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Do not use a semicolon after an if, for, or while condition because it typically indicates programmer error and can result in unexpected behavior.

Noncompliant Code Example

In this noncompliant code example, a semicolon is used immediately following an if condition:

if (a == b); {
  /* ... */
}

The statements in the apparent body of the if statement are always evaluated regardless of the result of the condition expression.

Compliant Solution

This compliant solution eliminates the semicolon and ensures that the body of the if statement is executed only when the condition expression is true:

if (a == b) {
  /* ... */
}

Applicability

Placing a semicolon immediately following an if, for, or while condition may result in unexpected behavior.

Automated Detection

ToolVersionCheckerDescription
SonarQube6.7EmptyStatementUsageCheck 

 

Bibliography

[Hatton 1995]

§2.7.2, "Errors of Omission and Addition"

 


7 Comments

  1. But, but...   I could comply with this rule as follows:

    if (a == b) 
    {
      /* ... */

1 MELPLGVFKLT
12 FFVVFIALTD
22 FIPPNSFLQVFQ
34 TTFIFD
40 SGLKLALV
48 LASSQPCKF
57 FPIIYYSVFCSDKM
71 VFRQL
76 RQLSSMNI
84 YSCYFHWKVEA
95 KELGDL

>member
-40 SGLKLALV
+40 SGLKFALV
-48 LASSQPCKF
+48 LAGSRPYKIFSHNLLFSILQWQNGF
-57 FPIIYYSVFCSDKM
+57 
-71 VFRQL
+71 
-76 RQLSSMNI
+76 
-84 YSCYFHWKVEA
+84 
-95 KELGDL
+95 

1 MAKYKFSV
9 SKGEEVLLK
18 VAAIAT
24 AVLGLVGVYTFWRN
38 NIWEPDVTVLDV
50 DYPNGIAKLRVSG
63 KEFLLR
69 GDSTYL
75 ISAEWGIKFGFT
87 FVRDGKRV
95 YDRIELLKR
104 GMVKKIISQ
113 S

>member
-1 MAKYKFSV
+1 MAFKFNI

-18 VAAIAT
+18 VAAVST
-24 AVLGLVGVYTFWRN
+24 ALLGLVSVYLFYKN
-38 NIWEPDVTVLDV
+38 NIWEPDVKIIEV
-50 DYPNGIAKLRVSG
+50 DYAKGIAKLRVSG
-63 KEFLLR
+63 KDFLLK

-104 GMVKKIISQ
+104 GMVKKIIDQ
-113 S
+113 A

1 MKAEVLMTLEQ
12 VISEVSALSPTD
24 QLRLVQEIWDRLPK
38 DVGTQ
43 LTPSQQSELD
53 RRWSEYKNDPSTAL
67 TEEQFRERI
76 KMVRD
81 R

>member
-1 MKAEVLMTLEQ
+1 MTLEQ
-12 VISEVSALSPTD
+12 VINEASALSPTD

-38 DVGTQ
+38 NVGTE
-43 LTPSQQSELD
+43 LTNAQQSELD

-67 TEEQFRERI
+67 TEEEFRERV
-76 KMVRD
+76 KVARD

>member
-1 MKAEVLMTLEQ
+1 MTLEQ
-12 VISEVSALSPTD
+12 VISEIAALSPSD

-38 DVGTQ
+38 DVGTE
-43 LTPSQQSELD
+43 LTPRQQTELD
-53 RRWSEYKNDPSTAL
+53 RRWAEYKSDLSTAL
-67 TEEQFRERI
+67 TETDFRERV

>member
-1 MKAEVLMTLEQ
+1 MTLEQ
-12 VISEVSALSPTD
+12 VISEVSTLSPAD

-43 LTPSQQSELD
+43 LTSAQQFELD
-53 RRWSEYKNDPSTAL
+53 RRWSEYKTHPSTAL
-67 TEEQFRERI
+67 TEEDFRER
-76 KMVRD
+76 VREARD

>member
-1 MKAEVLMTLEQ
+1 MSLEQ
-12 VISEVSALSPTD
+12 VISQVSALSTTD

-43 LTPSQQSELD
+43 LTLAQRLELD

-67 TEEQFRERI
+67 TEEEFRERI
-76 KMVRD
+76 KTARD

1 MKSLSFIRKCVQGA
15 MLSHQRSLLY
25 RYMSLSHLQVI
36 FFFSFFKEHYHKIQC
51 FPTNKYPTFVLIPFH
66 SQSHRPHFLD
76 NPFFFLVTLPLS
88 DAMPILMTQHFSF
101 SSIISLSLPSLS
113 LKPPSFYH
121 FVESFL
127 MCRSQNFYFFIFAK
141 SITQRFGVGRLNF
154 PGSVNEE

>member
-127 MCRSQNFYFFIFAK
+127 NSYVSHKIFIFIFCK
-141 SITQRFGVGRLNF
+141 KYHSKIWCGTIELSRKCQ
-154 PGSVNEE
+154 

}

    which can't possibly be what we intended.  Right? This rule appears to be broken as written.

    1. Dean: Made some edits and also renamed the guideline to address your concern.

      1. Made yet more edits and renamed the guideline yet again.

        Please re-review.

  2. Should point out that it could be difficult to find the issue especially in long statements such as this code sample:

    http://en.newinstance.it/2005/06/11/infamous-programming-errors-on-curly-braced-blocks/

     

    1. Perhaps, but this is one case where automatic detection is trivially easy.  Perhaps we should say that?

  3. If I remember correctly, PMD (http://pnd.sourceforge.net/) will catch errors like this.